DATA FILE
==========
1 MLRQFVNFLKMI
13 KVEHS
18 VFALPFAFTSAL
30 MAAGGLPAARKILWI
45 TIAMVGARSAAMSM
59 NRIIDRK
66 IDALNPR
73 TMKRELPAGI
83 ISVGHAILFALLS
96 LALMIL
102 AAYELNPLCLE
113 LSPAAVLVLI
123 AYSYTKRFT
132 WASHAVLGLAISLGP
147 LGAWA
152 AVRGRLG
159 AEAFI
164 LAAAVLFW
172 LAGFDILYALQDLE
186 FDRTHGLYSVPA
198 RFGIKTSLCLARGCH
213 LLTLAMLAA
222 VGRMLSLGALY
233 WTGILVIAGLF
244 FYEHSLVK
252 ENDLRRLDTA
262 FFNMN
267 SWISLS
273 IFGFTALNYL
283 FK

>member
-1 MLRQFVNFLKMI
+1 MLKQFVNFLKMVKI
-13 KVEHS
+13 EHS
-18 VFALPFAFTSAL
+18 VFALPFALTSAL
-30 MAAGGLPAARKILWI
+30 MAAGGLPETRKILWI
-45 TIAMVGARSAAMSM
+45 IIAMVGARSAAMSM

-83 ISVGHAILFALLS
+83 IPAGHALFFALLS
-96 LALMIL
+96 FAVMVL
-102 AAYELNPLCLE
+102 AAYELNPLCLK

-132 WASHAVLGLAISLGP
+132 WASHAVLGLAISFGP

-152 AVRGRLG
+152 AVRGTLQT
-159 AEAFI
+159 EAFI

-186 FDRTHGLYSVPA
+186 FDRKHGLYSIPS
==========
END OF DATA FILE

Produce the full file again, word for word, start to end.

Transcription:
1 MLRQFVNFLKMI
13 KVEHS
18 VFALPFAFTSAL
30 MAAGGLPAARKILWI
45 TIAMVGARSAAMSM
59 NRIIDRK
66 IDALNPR
73 TMKRELPAGI
83 ISVGHAILFALLS
96 LALMIL
102 AAYELNPLCLE
113 LSPAAVLVLI
123 AYSYTKRFT
132 WASHAVLGLAISLGP
147 LGAWA
152 AVRGRLG
159 AEAFI
164 LAAAVLFW
172 LAGFDILYALQDLE
186 FDRTHGLYSVPA
198 RFGIKTSLCLARGCH
213 LLTLAMLAA
222 VGRMLSLGALY
233 WTGILVIAGLF
244 FYEHSLVK
252 ENDLRRLDTA
262 FFNMN
267 SWISLS
273 IFGFTALNYL
283 FK

>member
-1 MLRQFVNFLKMI
+1 MLKQFVNFLKMVKI
-13 KVEHS
+13 EHS
-18 VFALPFAFTSAL
+18 VFALPFALTSAL
-30 MAAGGLPAARKILWI
+30 MAAGGLPETRKILWI
-45 TIAMVGARSAAMSM
+45 IIAMVGARSAAMSM

-83 ISVGHAILFALLS
+83 IPAGHALFFALLS
-96 LALMIL
+96 FAVMVL
-102 AAYELNPLCLE
+102 AAYELNPLCLK

-132 WASHAVLGLAISLGP
+132 WASHAVLGLAISFGP

-152 AVRGRLG
+152 AVRGTLQT
-159 AEAFI
+159 EAFI

-186 FDRTHGLYSVPA
+186 FDRKHGLYSIPS